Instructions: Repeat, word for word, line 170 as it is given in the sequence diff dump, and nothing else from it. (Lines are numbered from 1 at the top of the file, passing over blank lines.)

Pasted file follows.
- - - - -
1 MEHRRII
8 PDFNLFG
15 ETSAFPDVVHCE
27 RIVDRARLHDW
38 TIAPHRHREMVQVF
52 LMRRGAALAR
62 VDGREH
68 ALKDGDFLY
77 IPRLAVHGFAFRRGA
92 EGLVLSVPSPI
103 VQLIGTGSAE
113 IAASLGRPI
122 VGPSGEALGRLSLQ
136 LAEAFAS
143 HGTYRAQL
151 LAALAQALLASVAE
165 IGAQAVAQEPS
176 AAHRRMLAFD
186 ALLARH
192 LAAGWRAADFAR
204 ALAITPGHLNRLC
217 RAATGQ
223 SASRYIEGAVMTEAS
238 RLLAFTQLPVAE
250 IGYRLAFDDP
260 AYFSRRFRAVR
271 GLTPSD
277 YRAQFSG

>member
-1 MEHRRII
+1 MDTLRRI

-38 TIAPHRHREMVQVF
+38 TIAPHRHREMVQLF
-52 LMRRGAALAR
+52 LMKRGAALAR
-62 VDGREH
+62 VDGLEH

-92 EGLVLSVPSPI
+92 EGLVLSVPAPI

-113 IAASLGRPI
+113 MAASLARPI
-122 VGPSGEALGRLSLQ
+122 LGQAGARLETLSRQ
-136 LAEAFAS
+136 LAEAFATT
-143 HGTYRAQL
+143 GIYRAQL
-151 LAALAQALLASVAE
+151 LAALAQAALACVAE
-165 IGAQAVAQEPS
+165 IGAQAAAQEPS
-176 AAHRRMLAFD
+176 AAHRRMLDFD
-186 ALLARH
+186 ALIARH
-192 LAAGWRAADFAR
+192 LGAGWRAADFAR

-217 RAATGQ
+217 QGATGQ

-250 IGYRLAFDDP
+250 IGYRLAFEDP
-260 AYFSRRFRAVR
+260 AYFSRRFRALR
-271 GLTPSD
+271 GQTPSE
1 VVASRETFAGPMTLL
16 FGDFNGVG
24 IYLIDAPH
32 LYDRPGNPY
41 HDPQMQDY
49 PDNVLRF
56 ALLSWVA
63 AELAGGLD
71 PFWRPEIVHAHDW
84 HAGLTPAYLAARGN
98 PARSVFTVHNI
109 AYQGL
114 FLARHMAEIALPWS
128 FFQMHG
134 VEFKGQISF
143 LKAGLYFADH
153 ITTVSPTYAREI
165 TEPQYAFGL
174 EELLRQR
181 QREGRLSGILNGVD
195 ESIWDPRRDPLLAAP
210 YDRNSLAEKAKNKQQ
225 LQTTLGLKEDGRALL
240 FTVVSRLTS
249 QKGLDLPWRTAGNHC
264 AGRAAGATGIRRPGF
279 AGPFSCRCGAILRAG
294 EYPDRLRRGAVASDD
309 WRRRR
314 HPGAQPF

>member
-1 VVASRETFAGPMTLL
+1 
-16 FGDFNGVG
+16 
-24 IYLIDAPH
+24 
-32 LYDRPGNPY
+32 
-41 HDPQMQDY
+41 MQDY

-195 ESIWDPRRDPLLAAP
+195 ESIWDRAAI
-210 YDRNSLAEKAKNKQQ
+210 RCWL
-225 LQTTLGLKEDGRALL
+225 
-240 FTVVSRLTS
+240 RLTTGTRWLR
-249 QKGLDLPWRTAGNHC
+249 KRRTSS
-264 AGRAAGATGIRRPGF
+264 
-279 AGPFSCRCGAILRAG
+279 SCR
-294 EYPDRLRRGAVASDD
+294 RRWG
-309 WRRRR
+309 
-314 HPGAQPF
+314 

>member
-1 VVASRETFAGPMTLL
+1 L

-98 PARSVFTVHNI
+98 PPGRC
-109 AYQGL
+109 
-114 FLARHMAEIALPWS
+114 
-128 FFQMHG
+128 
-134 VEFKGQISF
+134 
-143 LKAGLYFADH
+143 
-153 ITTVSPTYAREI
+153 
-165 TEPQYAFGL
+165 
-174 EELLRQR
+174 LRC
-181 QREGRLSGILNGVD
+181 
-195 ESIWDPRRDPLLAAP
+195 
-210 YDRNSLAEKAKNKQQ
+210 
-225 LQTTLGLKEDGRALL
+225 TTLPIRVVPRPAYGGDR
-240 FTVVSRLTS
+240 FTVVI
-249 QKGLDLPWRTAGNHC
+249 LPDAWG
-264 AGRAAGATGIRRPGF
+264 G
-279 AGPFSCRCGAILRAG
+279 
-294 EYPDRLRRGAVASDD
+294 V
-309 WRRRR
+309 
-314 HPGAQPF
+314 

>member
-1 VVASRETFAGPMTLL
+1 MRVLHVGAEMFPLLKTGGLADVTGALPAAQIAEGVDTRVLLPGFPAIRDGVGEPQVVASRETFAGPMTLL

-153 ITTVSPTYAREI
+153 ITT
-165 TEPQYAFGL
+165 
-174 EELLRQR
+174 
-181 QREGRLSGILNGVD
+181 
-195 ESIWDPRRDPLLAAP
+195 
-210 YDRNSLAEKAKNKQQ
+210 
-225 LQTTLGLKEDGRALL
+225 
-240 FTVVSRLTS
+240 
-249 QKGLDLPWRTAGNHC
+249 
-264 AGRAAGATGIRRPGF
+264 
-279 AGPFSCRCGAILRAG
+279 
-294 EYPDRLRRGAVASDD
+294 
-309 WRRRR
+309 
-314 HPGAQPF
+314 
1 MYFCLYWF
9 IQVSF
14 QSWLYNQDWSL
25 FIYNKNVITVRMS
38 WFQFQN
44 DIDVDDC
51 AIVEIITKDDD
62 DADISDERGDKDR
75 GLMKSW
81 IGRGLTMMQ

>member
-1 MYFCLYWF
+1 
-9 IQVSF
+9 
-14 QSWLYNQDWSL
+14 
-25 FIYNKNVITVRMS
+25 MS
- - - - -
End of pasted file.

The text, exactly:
>member